From Our Table
- In this week’s paper, I profile Elizabeth Poett of Rancho San Julian. I’ve known her since I started working at this newspaper 22 years ago, as she is the daughter of our editor-in-chief Marianne Partridge, who cofounded the paper back in 1986. It’s been exciting to watch her grow up — which is funny to say, as our ages are not that far apart at all — and see her bring her family’s cattle to the forefront of Central Coast life. Due to the drought, she had to pivot before pivoting was cool, and then pivoted again during the pandemic. Now, her life is a television show, and an endearing one at that.
- If you didn’t know, we frequently publish articles online before they make it into print, sometimes more than a week or two in advance. A case in point is this week’s piece by Rebecca Horrigan on “Five Reasons Santa Barbara Is Happy for Happy Hour Again.” She writes, “If you’re anything like me, happy hour lost a little of its mojo over the past year of working from home. Trying to shake off a stressful day at the same table where you stared at a screen for the past eight hours is a challenge. Thankfully, bars and restaurants are reopening, and, slowly but surely, we’re getting back into our post-work groove.”
From My Cellar
Since the bulk of this newsletter is about the Channel Islands, here are some of my favorite stories that I’ve done about the archipelago in recent years. (Not included: the time I paddled a kayak from Santa Cruz Island to Anacapa, because we hadn’t launched the website yet.)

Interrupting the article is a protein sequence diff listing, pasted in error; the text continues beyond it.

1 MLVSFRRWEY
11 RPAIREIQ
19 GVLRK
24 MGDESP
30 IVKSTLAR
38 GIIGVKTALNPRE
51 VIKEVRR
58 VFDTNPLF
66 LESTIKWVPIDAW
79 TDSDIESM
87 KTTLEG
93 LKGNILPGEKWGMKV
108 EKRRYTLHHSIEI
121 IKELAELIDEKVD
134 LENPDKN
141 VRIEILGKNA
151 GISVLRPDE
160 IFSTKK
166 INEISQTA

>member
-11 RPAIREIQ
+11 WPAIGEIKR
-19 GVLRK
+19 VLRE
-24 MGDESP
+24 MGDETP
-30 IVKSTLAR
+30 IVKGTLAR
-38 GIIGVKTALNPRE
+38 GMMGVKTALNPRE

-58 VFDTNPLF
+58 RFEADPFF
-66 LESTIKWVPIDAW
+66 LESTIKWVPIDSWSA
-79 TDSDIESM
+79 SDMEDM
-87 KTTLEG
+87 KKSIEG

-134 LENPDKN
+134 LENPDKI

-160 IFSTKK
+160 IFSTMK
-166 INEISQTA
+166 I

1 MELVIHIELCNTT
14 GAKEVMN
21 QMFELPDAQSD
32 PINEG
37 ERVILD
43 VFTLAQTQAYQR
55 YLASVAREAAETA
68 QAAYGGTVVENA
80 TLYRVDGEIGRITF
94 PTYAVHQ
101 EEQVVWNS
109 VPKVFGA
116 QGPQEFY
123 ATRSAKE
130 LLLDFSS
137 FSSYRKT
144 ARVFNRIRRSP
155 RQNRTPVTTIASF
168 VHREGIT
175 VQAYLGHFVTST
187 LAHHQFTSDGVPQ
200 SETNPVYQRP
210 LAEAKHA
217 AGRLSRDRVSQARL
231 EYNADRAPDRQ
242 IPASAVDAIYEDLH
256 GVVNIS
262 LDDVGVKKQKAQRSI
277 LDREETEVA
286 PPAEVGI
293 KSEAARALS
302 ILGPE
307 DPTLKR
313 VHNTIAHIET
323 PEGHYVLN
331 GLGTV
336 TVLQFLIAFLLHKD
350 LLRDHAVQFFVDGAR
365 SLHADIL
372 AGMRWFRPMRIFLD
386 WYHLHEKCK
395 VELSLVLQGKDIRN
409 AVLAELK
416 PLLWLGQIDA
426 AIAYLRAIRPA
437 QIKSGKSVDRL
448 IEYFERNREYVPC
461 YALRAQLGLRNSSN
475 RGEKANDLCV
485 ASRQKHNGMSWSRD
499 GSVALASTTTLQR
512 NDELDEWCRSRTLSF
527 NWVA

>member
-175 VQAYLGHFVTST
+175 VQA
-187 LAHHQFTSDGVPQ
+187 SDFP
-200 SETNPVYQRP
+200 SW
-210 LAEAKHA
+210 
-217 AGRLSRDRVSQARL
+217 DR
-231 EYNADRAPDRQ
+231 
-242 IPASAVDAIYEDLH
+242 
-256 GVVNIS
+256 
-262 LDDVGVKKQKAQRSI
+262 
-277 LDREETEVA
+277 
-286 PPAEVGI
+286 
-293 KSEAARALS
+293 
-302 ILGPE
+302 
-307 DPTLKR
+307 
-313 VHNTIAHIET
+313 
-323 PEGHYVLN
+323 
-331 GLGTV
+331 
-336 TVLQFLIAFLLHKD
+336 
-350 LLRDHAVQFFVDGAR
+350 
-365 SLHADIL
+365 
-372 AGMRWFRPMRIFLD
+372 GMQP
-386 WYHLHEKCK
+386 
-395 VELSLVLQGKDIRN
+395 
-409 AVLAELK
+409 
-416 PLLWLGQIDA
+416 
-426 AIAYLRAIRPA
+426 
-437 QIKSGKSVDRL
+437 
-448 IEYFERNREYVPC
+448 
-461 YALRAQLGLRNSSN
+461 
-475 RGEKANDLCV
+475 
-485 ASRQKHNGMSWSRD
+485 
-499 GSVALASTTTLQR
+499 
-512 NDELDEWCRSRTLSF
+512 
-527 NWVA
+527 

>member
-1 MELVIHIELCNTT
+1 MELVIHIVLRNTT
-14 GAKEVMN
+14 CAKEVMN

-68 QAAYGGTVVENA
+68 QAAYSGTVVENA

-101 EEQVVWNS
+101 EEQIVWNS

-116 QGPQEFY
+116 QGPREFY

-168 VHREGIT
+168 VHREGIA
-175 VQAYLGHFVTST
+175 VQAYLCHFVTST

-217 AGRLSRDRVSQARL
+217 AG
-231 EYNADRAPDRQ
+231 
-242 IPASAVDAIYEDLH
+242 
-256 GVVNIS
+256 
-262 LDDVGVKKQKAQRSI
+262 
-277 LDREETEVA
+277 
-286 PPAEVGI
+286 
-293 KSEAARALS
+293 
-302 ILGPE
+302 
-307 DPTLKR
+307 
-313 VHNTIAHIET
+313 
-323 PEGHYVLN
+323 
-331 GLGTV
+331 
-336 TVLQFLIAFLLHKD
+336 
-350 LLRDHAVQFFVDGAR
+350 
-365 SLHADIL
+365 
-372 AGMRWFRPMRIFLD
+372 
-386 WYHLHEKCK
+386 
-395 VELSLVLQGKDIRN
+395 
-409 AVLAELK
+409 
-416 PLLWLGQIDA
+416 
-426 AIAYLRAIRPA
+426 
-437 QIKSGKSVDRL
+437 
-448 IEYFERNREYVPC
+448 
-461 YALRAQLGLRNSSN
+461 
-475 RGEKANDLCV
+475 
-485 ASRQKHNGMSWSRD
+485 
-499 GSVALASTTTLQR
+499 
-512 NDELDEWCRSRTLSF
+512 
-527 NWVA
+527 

- That time I was able to cruise around Santa Rosa Island unfettered in order to write an article for the New York Times, in which I was almost mauled by an elephant seal colony.
- Also for the New York Times, a story about Rusack Winery’s quest to grow grapes in Catalina Island.
- Another story on the Rusacks, but a better one (!), this time for the Independent.
- A fairly recent one from 2018 about birdwatching on Santa Rosa Island, and the CSU-Channel Islands field station out there.
- That time T.C. Boyle confirmed that it was my writing about Santa Rosa Island that inspired a few of his books.
- The Santa Rosa Island article that did it (also the same trip where I proposed to my now-wife on Carrington Point, later naming our now-11-year-old son Mason Carrington).